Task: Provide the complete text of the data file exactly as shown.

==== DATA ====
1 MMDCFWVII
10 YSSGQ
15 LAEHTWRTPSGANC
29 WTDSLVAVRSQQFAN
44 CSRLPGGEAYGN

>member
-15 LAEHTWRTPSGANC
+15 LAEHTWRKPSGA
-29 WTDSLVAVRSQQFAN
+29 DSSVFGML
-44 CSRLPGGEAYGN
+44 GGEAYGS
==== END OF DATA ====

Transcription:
1 MMDCFWVII
10 YSSGQ
15 LAEHTWRTPSGANC
29 WTDSLVAVRSQQFAN
44 CSRLPGGEAYGN

>member
-15 LAEHTWRTPSGANC
+15 LAEHTWRKPSGA
-29 WTDSLVAVRSQQFAN
+29 DSSVFGML
-44 CSRLPGGEAYGN
+44 GGEAYGS